Keynote Speakers

Keynote Speakers

Thursday the 16th of July


Opening Keynote Speaker: Professor Barry Vercoe

Barry Vercoe is Professor of Music and Professor of Media Arts and Sciences at MIT, Boston. He was born and educated in New Zealand, attended Auckland Teachers College and taught in the New Zealand school system, then earned a doctorate in Music Composition at the University of Michigan in the USA. In 1968 at Princeton University he did pioneering work in the field of Digital Audio Processing, then taught at Yale University before joining the MIT faculty in 1971.

During the ’70’s and early 80’s he pioneered the composition of works combining computers and live instruments. Then on a Guggenheim Fellowship in Paris in 1983 he developed a Synthetic Performer — a computer that could listen to other performers and play its own part in musical sync, even learning from rehearsals. In 1992 he won the Computer World / Smithsonian Award in Media Arts and Entertainment, in 2004 gained the SEAMUS Lifetime Achievement Award, and in 2006 the World Academy of Science Distinguished Achievement Award.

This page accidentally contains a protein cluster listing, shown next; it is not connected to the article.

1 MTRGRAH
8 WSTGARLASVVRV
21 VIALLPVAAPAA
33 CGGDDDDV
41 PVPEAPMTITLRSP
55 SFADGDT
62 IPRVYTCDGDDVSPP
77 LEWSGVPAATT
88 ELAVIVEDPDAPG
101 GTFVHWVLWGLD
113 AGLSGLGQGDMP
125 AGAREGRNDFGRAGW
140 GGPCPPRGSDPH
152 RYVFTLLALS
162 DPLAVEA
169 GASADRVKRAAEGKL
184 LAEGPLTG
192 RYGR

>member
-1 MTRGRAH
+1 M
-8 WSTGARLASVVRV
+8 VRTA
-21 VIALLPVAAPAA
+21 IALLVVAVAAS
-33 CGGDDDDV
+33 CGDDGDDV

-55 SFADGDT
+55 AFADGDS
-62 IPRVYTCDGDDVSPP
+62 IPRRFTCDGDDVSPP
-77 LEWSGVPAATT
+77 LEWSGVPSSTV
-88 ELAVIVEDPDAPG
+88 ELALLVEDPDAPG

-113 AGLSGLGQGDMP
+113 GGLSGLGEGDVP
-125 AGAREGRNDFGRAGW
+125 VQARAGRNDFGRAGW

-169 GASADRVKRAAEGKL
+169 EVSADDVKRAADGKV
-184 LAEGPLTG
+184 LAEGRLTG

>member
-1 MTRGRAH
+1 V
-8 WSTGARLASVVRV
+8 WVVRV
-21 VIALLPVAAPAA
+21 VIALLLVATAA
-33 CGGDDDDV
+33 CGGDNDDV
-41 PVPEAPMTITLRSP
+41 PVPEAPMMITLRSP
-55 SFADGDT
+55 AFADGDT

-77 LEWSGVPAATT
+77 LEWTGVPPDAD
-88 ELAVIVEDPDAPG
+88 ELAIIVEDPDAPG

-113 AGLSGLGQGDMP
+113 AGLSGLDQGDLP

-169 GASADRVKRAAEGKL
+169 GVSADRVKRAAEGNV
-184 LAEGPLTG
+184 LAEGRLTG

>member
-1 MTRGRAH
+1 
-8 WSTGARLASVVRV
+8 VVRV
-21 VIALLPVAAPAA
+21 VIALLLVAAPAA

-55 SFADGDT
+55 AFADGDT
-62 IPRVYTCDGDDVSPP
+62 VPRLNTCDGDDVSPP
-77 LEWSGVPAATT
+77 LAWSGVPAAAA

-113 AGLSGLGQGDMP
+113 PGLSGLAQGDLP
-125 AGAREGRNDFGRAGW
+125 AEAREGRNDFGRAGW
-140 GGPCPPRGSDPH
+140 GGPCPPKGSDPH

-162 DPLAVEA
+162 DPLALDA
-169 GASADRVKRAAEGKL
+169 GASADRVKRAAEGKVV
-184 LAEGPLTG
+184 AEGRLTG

Barry Vercoe

In 1985 Professor Vercoe was a founding member of the MIT Media Laboratory, where he has pursued research in Music Cognition and Machine Understanding. His several Music Synthesis languages are used around the world, and a variant of his Csound and NetSound languages has recently been adopted as the core of MPEG-4 audio – an international standard that enables efficient transmission of audio over the internet.

Barry is an advisor to the One Laptop per Child (OLPC) initiative with a special interest in education of children of the Pacific.  In 2007 he was a keynote for the NZ Government’s Digital Future Summit, and in 2008 served on the Education advisory stream for Australia’s Future Summit.  He is currently on leave from MIT to help launch One Laptop per Child in Australia.




Friday the 17th of July


Keynote Speaker: Dr Marie Martin

Dr Marie Martin is a teacher by birth, archetype, training and experience. Marie has taught is a wide variety of settings and currently works with teachers and schools to focus on learning – whether that learning is by students, teachers, families or communities.

Generations of Teachers

The teaching workforce is changing. Baby Boomer teachers are idealists with a strong work ethic that revolves around taking responsibility and achieving financial security. Generation X teachers thrive on change, need to feel a sense of achievement and are seeking opportunities for career progression in a flexible work environment. Generation Y teachers are confident and optimistic, need to be involved in decisions and seek job variety and creativity.

What does this mean for us as colleagues in a staff and what does it mean for schools as we seek participation in developing school plans, committees and after hours activities? This session will explore differences between generations and provoke thinking about ways in which teachers can work more effectively together.

  Dr Marie Martin

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